One of the only constants in Yves Tumor’s career in the last decade is his mastery of shapeshifting. There’s the noise on Serpent Music, the pitch-shifted new age all over Experiencing the Deposit of Faith, and everything in between on Safe in the Hands of Love. “Limerence,” from PAN’s Mono No Aware compilation, was a different kind of shapeshifting. Here, he slithered between memories, obsession, regret, and nostalgia through an intimate conversation between two people, one who wanted to take videos to chronicle their relationship so they could look back at them in old age, and one who was indifferent. I listened once, and I’m the one being asked to smile; on another listen, I’m the one asking. Sometimes I’m watching the conversation happen; other times I’m watching the older couple, now separated, thinking about those videos that could have been, for entirely different reasons.


Laurel Halo

“Light + Space”

[25:02]

[Hyperdub]


Words are just words that you soon forget. At the end of a decade suffocated by empty forgotten words, these ones can’t be forgotten. On “Light + Space,” the stunning finale to her 2012 masterpiece Quarantine, Laurel Halo’s breath poured out in heavy plumes across the frozen tundra of our digital winter. The result was one of the warmest, saddest, most beautiful, and most human works of electronic music this past decade. It stands as a reminder that, somewhere in the cold night, there is a body, and a mouth, and a voice. And this, at least, will not be forgotten.


Panda Bear

“Tropic of Cancer”

[29:26]

[Domino]

In September 2000, a month after Avey Tare and Panda Bear released their first album, my father died. I was 10 years old. I didn’t discover Animal Collective until six years after that, when some friends recommended Feels. Merriweather Post Pavilion created an insatiable need for more, and I listened to track 5 from Young Prayer every year on my father’s birthday. I had a picture of Noah Lennox, his face covered in paint, that I ripped from a magazine hanging in my dorm room sophomore year. My mother asked if it was a picture of me. “Yes,” I responded, “but not in the way that you mean.”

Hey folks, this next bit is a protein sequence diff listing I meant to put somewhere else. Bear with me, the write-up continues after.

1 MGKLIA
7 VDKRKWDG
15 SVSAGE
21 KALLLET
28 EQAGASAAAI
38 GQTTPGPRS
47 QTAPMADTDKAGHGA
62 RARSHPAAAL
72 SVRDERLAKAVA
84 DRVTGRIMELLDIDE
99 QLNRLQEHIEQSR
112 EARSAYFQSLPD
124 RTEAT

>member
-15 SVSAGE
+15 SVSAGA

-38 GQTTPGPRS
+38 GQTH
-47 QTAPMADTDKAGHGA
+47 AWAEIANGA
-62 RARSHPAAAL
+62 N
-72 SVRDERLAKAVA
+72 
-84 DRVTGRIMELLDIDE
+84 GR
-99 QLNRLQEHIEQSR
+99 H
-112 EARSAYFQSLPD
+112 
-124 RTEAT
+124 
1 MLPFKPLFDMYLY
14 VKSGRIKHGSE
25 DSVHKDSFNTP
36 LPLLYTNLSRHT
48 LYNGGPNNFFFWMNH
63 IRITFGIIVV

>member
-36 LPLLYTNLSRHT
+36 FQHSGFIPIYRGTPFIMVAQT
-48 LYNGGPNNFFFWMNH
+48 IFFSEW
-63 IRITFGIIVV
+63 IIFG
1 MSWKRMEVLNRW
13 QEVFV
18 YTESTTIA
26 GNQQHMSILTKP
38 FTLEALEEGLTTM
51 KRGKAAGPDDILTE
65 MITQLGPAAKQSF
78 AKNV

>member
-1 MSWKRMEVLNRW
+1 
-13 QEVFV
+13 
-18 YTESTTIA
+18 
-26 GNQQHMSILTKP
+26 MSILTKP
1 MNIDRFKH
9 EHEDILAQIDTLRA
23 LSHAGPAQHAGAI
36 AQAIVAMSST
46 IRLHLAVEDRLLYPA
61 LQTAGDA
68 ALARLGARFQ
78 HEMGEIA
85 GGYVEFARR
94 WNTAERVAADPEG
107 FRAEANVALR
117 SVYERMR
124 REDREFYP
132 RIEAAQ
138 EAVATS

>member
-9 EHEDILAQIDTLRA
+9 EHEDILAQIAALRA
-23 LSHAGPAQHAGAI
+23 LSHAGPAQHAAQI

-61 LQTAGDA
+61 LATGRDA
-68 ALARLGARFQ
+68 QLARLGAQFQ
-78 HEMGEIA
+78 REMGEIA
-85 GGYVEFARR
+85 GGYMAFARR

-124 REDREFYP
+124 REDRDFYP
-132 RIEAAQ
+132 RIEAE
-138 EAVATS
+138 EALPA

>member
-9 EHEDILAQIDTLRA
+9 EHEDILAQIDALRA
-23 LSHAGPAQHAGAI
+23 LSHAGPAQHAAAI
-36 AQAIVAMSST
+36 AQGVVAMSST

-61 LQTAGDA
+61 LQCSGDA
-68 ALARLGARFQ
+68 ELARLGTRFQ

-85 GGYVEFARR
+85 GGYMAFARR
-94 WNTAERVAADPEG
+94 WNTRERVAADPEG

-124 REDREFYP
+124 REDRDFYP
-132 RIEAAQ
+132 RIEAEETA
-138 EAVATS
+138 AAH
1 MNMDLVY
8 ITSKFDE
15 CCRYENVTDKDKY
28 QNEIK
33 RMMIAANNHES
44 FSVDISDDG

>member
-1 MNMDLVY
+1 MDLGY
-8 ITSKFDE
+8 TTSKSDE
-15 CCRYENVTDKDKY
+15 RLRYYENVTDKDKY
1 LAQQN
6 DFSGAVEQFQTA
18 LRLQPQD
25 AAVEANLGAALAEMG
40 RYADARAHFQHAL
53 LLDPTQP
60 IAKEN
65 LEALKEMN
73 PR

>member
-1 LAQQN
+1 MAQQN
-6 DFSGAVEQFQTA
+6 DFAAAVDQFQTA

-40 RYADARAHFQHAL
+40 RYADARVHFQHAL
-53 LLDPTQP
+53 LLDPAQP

David Bowie

“I Can’t Give Everything Away”

[35:36]

[Columbia]

Existing under normal circumstances, “I Can’t Give Everything Away” would have been an excellent album closer, a note of serene uplift capping an album that often alternated between haunted and chaotic. Of course, David Bowie died two days after the release of his now final album, and this song has since become something else entirely. It is a farewell that resonates down to your very core. Major Tom’s final transmission from the great beyond. The reveal that, otherworldly as he always seemed, David Bowie was a fragile human being like the rest of us. In a career characterized reinvention, “I Can’t Give Everything Away” pulled off the act one last time as the curtains came down for good.


DJ Rashad

“Love U Found”

[40:53]

[Ghettophiles]

This is the only footwork track that made it onto this list. On one hand, that sucks; nothing is more important to the past 10 years of electronic music than footwork. On the other hand, it’s hard to praise footwork on the basis of individual tracks. That the genre ever left Chicago is thanks to the internet, and it works here for the same reason it works there: it isn’t the province of individual geniuses and their masterworks, but that of performance, the marginal, and the apocryphal. We collect bits and pieces of and tell stories about it; we don’t anthologize. DJ Rashad wasn’t given a lifetime achievement award or greatest hits compilation. His life, like the best footwork tracks, came and went too quickly to process. But at least he left us breadcrumbs like “Love U Found” — the splayed, stuttering Michael Jackson sample; the weird, plastic synth; that snare. Totally flawed and totally perfect.

Click to the next page to view and listen to the entire list.

We are celebrating the end of the decade through lists, essays, and mixes. Join us as we explore the music that helped define the decade for us. More from this series